With apologies to A. Lincoln, “It is altogether fitting and proper” that the first use of the insanity defense in an American courtroom, was for the murder of a District Attorney, by a member of the United States Congress.
In case you think your own member of congress is a piece of work, he or she probably has nothing on Tammany Hall’s own, Daniel “Devil Dan” Edgar Sickles. Sickles carried on an “indiscreet affair” for years, with well-known prostitute Fanny White. No fan of Victorian era propriety, Sickles loved nothing more than to introduce her to scandalized breakfast guests. As a member of the New York assembly in 1847, Sickles earned a censure from the opposition Whig party, for bringing White into the assembly chamber.
He almost certainly arranged the mortgage on White’s brothel, using the name of his friend and future father-in-law Antonio Bagioli. Sickles married Teresa Bagioli in 1852 when he was 33 and she 15 and pregnant, much to the chagrin of both families. Fanny White was so angry she followed him to a hotel room, where she attacked him with a riding whip.
As personal secretary for the Ambassador to the Court of St. James and future US President James Buchanan, Sickles left his pregnant wife behind, bringing Fanny White instead. Meeting Queen Victoria herself at Buckingham palace, Sickles introduced the prostitute as “Miss Bennett”, using the name of the hated editor of the New York Herald, James Gordon Bennett, Sr. Queen Victoria never got wise to the ruse, but Bennett was furious at the use of his name.
Carrying on with a known prostitute was one thing, but the Mrs. having an affair with a United States District Attorney, was quite another.
After Teresa’s confession of her adultery with the US Attorney for the Washington District, Congressman Sickles shot and killed him in Lafayette Park, across from the White House. He was Philip Barton Key, son of Francis Scott Key, author of “The Star-Spangled Banner”.
Sickles immediately surrendered and went on trial for premeditated murder. He obtained the services of future Secretary of War Edwin M. Stanton. By the time the defense was at rest, Washington newspapers were praising Sickles for “saving all the ladies of Washington from this rogue named Key”.
He was acquitted on April 26, 1859, in the first use of the temporary insanity defense in US legal history. I’d always thought that stuff like this only happened in the age of social media, but apparently not. Supporters and detractors alike seemed more upset with Sickles’public reconciliation with his wife, than with the original charges.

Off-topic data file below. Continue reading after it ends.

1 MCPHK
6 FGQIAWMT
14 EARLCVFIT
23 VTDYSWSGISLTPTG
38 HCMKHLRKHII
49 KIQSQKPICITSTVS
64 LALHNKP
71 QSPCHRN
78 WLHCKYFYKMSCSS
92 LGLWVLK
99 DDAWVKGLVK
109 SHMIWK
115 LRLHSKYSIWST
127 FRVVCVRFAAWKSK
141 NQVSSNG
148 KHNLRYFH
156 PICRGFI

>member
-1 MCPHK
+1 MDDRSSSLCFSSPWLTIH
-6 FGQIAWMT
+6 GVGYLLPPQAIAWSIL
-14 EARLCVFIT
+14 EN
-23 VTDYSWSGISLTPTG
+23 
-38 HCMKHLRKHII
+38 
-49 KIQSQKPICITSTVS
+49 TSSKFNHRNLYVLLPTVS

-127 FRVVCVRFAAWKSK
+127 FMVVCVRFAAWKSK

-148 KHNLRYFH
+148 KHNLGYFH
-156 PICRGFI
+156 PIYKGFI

As a “War Democrat”, a Democrat in favor of the civil war, Sickles became an important political ally to Republican President Lincoln, receiving a commission as Brigadier General despite having no previous military experience.
At the Battle of Gettysburg, Sickles defied orders on the second day. Ordered to anchor the Union left at the base of Little Round Top, Sickles insubordinately moved his 3rd corps a mile out front, taking a position in a peach orchard.
Virtually alone, III Corps was shattered in the Confederate assault. Sickles himself lost a leg to a cannon ball, watching the destruction from the sidelines, while propped up on one elbow and smoking a cigar.
The footrace to the undefended crest of Little Round Top and the savage hand to hand fighting which followed, were very possibly all that saved the Union army that day.
Sickles donated his leg to the newly founded Army Medical Museum in Washington, DC, along with a visiting card marked, “With the compliments of Major General D.E.S.” He visited his leg for several years thereafter, on the anniversary of the amputation.
Sickles was awarded the medal of honor despite his insubordination, and continued his service through the end of the war, though he was disgusted that he never received another battlefield command.
Sickles commanded several military districts during Reconstruction, and served as U.S. Minister to Spain, reputedly carrying on with none other than the deposed Queen Isabella II. Eventually returning to the US Congress, Sickles made important legislative contributions to the preservation of the Battlefield at Gettysburg.
Dan Sickles is one of only two Union Corps commanders not represented by his own statue at Gettysburg. One had been planned for him, but Sickles himself “reappropriated” the funds. He was once asked where his monument was. Devil Dan Sickles replied, “The whole park is my monument.”